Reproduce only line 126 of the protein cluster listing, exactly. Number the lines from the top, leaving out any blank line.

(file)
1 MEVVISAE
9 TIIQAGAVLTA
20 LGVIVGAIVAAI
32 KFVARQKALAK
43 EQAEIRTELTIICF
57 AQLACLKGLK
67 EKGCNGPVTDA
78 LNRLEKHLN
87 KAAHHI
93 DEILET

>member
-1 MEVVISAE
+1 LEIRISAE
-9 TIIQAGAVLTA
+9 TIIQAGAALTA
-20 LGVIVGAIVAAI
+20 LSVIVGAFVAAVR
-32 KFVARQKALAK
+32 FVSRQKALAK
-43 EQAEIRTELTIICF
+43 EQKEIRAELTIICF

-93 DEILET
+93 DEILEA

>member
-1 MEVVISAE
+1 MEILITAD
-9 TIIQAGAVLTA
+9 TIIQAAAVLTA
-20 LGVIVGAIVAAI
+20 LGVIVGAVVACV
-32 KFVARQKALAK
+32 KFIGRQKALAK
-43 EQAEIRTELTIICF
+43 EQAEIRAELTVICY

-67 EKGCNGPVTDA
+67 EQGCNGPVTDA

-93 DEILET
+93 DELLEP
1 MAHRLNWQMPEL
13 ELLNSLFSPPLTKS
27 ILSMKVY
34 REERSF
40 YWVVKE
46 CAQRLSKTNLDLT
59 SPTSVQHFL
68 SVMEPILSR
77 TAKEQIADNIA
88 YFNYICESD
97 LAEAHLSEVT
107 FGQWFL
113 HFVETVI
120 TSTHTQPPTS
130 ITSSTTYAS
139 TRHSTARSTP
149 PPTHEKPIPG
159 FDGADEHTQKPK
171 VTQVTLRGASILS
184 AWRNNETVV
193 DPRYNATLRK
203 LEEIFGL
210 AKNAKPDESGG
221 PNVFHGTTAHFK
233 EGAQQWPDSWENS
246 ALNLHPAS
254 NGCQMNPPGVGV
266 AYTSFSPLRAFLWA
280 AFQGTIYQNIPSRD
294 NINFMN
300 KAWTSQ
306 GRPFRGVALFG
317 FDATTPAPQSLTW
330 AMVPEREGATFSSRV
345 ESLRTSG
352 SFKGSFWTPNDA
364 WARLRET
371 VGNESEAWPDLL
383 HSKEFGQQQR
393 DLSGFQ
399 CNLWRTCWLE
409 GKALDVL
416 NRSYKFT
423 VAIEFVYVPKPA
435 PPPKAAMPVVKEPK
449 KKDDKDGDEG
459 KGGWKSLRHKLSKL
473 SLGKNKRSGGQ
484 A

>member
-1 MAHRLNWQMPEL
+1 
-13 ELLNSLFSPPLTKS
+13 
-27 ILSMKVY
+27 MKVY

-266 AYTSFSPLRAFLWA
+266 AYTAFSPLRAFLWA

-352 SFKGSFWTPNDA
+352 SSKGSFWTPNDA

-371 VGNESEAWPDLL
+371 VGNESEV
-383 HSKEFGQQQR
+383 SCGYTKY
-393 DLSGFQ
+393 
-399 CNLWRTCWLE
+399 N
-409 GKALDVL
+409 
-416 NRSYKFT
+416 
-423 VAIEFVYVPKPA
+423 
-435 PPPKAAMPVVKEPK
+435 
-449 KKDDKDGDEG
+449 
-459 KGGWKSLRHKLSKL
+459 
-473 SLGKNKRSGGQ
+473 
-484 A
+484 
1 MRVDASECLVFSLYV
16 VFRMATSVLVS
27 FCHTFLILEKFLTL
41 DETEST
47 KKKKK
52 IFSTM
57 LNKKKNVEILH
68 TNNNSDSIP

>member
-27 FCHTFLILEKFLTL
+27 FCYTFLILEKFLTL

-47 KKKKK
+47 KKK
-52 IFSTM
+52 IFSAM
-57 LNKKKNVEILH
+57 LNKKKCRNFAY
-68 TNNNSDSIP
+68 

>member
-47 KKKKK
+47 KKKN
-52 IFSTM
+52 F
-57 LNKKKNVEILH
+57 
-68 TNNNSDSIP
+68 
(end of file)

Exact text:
41 DETEST